• Wealthy Romans lived in large, fine homes.
      • Poorer people lived in apartment buildings of stone and wood.
      Life in Ancient Rome
    • Daily Life in Rome (cont.)
      • Because of high rent, most people could not afford large homes .
      • The government provided free grain and sporting shows, such as chariot races and gladiator contests.
      • Gladiators were men who fought animals and each other.
      • Roman families were large, including young and married children, other relatives, and enslaved servants.
      (pages 306 – 310) Life in Ancient Rome
    • Daily Life in Rome (cont.)
      • The paterfamilias was the man who headed the family .
      • Wealthy children—boys and girls—received an education through hired tutors.
      • Some boys went to school.
      • A boy became a man between ages 14 and 16 years.
      (pages 306 – 310) Life in Ancient Rome
    • Daily Life in Rome (cont.)
      • Girls became adults when they married .
      • Women had few rights but were influential in the family.
      (pages 306 – 310) Life in Ancient Rome
    • Daily Life in Rome (cont.)
      • Wealthy women had more freedom than poor women .
      • Slaves were not uncommon in the Roman Empire.
      • Slaves suffered many hardships and were treated poorly.
      • Sometimes slaves revolted against the Romans.
      (pages 306 – 310) Life in Ancient Rome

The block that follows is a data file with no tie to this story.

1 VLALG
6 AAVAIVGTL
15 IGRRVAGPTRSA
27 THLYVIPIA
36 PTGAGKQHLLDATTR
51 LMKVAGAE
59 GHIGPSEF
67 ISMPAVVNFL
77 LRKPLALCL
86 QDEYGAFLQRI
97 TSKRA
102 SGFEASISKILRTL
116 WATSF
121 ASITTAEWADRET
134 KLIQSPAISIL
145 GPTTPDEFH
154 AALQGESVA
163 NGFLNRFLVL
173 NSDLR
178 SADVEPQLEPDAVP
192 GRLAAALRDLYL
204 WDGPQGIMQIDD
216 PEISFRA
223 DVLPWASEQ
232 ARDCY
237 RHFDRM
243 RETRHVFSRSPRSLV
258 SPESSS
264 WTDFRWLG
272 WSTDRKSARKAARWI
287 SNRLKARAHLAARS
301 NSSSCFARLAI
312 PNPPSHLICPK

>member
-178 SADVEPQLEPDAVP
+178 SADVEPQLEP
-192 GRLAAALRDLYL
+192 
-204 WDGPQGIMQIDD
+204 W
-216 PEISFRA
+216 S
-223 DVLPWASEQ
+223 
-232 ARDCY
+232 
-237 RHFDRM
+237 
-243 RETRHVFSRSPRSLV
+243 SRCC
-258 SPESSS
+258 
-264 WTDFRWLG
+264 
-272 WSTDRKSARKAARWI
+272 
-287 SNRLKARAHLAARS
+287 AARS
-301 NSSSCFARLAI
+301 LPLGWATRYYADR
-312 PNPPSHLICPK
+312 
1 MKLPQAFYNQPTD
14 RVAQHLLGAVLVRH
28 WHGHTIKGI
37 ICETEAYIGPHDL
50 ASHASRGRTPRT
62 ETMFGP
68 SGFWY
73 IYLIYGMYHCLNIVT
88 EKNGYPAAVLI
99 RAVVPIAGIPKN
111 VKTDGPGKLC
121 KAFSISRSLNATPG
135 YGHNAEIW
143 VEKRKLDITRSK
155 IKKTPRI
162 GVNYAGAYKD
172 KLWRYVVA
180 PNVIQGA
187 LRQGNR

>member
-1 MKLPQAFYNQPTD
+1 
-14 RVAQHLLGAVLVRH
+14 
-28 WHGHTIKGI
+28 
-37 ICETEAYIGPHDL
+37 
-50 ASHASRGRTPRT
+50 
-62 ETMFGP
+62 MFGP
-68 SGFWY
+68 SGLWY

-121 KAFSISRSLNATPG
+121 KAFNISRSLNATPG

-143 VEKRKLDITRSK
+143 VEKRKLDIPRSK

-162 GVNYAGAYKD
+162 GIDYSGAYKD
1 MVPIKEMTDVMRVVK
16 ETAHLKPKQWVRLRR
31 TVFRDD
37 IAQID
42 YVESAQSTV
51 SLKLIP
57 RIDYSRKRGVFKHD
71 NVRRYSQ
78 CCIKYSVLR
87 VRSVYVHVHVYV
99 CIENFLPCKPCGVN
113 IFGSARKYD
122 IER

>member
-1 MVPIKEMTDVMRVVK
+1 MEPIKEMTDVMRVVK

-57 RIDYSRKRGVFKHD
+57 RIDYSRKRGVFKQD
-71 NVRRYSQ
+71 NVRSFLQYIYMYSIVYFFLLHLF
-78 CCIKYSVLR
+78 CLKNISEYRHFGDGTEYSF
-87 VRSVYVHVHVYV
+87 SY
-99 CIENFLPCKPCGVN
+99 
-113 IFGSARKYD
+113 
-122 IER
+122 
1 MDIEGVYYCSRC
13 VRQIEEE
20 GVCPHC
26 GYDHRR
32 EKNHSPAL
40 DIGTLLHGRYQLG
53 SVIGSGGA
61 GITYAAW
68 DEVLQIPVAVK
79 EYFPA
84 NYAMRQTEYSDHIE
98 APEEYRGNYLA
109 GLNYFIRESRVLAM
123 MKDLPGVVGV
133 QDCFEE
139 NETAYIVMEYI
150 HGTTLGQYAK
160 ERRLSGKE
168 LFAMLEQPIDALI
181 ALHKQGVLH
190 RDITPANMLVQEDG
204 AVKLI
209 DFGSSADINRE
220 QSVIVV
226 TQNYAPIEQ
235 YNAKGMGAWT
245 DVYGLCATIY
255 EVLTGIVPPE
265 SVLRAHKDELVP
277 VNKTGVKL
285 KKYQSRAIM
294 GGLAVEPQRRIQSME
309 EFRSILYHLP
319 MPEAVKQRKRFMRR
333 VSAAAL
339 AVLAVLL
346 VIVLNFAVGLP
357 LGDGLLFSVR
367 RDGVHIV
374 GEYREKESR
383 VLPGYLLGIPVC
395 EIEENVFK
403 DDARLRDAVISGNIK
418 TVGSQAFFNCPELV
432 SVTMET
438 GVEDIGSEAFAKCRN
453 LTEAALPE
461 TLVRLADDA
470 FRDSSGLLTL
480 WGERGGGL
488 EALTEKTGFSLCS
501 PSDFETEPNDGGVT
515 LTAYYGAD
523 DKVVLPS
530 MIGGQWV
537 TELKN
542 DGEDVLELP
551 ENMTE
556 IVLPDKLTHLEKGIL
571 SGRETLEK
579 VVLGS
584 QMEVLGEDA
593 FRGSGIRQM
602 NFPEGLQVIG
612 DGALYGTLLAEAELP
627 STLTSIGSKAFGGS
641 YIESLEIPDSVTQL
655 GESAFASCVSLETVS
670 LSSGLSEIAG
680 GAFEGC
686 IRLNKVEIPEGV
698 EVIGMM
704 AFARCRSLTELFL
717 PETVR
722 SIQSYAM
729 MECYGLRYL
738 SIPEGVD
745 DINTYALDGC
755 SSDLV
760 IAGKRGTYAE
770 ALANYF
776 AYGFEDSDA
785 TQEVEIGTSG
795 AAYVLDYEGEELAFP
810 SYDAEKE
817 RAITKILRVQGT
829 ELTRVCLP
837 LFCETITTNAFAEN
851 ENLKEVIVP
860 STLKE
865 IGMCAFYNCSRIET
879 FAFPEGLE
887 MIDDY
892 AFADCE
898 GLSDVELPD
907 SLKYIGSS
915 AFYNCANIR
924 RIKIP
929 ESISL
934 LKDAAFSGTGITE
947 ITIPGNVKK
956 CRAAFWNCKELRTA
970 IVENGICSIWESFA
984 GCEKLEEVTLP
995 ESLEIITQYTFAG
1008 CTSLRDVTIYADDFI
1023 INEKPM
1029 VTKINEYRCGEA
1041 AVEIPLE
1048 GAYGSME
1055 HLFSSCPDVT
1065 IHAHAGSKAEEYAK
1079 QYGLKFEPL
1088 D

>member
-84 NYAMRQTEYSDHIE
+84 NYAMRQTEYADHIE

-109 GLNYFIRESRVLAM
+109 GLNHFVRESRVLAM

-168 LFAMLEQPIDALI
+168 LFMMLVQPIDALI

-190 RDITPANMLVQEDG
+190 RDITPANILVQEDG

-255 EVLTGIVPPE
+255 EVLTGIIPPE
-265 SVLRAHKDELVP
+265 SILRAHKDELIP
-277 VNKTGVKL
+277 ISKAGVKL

• Daily Life in Rome (cont.)
      • Spartacus was a gladiator who led a slave revolt .
      • Romans worshipped many gods and goddesses.
      • As the Roman Empire grew, the Romans conquered people of other religions.
      • They were allowed to worship freely as long as they did not threaten the Roman government.
      (pages 306 – 310) Life in Ancient Rome
    • What were some of Ptolemy’s scientific achievements? He mapped more than 1,000 stars and studied the motions of the planets. Life in Ancient Rome
    • Life in Ancient Rome How were the Roman and Greek religions similar? The Romans adopted Greek gods and gave them Roman names.
    • Get Ready to Read (cont.)
      • Diocletian ( DY ·uh·KLEE·shuhn)
      Meeting People
      • Constantine (KAHN·stuhn· TEEN )
      • Theodosius ( THEE ·uh·DOH·shuhs)
      • Constantinople ( KAHN·STAN ·tuhn·OH·puhl)
      Locating Places
      • Alaric (A·luh·rihk)
      • Odoacer (OH·duh· WAY ·suhr)
      The Fall of Rome
    • Get Ready to Read (cont.) Building Your Vocabulary
      • plague (PLAYG)
      • inflation (ihn ·FLAY ·shuhn)
      • barter (BAHR·tuhr)